'We're in this together'


"Now hang on!" I called out after her. She stopped mid stride, and turned to face me, straightening her jacket and setting her jaw. Battle stance. Well, two can play at that game.

"I'm really very busy Charlie. Can it wait?"

"No it cannot!" She tilted her head slightly and I took it to mean she was listening. I almost wished she'd shout, scream, be blatantly unreasonable about it all; there was something so unnerving about her silence, and that passive look she sported.

I cleared my throat, rubbed the tense muscles at the back of my neck as I tried to wrangle my objections into coherent speech. I took a couple of steps toward her, trying to give the illusion of privacy among the bedlam of 'Car park ward'.

"I do not appreciate being blackmailed Jan".

"Charlie," she sighed melodramatically, clasping her hands across her stomach. "I don't have the faintest idea what you're talking about".

"Don't you!" The innocently blank expression on her face was seriously grating on my nerves, and I could feel the blood rushing to my face. I bit back the urge to shout, and lowered my voice again. "Just then, you said 'we're in this together', i.e., if you get found out you'll drag me along for the ride. That's blackmail Jan, and I won't be spoken to like that".

"It's not blackmail Charlie, it's fact. A subtle difference perhaps, but nevertheless an important one. You did send Dillon home; you didn't inform Infection Control of the situation. Any inquiry will find out these facts and judge the situation accordingly".

I felt like screaming. Screaming in pure frustration at the situation. Screaming because however underhandedly she'd dealt with it all she was right about this. I did play a part in it. A crucial part. No one else has the seniority to send a staff nurse off shift, and it is my duty to inform Infection Control about anything suspicious.

I remembered back to the previous year; the suspected outbreak of Legionnaire's Disease. There was no concrete proof that the hospital was the source but there was none that it wasn't either. I stood up to Dan Robinson over that, and even though it turned out to be the local college not the hospital that was responsible at least I'd done the right thing. What had changed?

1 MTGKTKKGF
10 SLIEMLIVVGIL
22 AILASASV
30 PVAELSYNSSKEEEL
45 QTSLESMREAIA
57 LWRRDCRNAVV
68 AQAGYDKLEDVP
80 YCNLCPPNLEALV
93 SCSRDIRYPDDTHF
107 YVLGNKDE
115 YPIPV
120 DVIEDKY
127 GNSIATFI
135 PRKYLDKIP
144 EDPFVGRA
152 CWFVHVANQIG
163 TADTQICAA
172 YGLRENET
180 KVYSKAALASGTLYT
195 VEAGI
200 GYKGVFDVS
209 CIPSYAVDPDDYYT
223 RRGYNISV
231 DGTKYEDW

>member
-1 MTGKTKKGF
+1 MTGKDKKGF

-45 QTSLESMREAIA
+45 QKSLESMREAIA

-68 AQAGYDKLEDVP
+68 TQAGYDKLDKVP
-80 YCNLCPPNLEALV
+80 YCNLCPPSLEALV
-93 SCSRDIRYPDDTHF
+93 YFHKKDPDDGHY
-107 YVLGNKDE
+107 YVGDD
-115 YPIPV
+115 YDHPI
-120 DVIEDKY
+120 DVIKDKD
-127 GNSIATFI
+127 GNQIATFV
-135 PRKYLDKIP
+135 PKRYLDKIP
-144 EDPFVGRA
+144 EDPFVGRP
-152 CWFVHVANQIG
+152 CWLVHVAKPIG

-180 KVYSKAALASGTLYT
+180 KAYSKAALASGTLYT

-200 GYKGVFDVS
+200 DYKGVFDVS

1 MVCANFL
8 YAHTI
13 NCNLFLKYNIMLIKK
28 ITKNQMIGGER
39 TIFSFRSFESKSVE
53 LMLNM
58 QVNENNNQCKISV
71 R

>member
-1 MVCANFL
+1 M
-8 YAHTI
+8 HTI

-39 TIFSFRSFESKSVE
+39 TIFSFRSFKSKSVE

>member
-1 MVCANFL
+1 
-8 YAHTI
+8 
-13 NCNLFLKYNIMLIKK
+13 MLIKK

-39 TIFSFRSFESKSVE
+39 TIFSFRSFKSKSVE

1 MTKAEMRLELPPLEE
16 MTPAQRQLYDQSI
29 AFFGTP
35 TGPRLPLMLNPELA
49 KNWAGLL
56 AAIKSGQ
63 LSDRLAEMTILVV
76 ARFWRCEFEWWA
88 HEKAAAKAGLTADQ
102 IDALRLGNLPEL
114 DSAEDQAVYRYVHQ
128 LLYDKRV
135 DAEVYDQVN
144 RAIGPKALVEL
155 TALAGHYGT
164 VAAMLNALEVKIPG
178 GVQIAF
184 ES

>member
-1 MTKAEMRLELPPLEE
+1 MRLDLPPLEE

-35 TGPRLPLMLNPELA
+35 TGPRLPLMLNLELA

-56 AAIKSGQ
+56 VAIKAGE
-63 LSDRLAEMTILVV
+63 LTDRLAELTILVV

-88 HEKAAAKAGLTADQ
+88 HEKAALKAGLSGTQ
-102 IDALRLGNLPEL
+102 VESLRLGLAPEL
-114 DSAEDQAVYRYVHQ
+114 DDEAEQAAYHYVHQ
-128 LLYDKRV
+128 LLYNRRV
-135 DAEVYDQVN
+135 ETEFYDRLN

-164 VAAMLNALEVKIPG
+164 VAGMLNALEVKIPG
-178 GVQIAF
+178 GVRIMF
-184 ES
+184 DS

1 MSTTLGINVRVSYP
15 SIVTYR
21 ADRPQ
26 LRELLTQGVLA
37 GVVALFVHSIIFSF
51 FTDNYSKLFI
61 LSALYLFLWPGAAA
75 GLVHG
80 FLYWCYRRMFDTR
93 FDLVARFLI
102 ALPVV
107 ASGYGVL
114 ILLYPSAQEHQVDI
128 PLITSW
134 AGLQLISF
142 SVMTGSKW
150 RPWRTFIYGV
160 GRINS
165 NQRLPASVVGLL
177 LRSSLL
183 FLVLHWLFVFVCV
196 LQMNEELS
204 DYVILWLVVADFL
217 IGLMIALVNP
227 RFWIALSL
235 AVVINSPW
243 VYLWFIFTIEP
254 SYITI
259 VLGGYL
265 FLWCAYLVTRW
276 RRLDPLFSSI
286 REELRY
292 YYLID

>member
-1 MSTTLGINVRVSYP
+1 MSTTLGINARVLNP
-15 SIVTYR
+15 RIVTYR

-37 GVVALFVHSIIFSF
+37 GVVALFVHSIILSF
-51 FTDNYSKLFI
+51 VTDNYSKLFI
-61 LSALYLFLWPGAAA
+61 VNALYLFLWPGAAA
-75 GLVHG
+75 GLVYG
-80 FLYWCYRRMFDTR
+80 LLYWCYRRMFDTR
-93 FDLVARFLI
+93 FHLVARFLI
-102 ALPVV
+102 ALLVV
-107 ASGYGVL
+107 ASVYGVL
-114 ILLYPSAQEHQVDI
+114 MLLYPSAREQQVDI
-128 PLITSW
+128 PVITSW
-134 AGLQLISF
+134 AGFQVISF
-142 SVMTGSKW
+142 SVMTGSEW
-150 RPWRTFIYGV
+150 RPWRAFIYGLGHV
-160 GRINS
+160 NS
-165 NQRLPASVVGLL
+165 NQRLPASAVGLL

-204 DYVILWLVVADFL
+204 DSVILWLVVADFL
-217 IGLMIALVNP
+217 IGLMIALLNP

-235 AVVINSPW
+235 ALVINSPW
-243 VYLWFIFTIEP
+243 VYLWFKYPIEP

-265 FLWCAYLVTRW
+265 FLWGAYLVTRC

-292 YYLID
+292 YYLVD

"Look, Charlie, I don't see why we have to fight over this. We're on the same side, for goodness sake! We both want what's best for the patients, and keeping this department open and functioning is what's best for them".

"Even if they all catch the Norwalk virus and get carted out in bodybags tomorrow morning?"

She winced, probably at the crudity of my statement, but it might just have hammered something home. She took a step towards me, narrowing the gap between us to practically nothing and stared hard at me, her eyes exhibiting a confident power I couldn't match. I looked away.

"Dillon might not even have Norwalk. It's a notoriously difficult complaint to diagnose".

Her sheer arrogance caused me to reel back. I turned away from her to try to compose myself, looking around at the ambulances dotted about us haphazardly, waiting to unload their patients. There must have been at least six of them, and in the distance I could see another blue light coming closer. Seven ambulances off the road, fourteen paramedics and technicians twiddling their thumbs - my staff at breaking point and Jan, well, God only knew what she was playing at.

I felt a hand on my shoulder and spun round, breaking out of my thoughts. Her expression was softer, almost like the one she wears off duty.

"Charlie, I do understand your concern. Honestly I do, but I think you're blowing this out of all proportion. To listen to you anyone would think I'm trying to get you involved in a conspiracy the 'X-files' would be proud of". She laughed gently, her face relaxing into a genial smile though her eyes still retained the hard glare they'd had throughout the conversation. I was amazed how such a relatively small thing can make the difference between someone being attractive, or not. Suddenly I found her decidedly ugly.

"I don't want to be a part of this".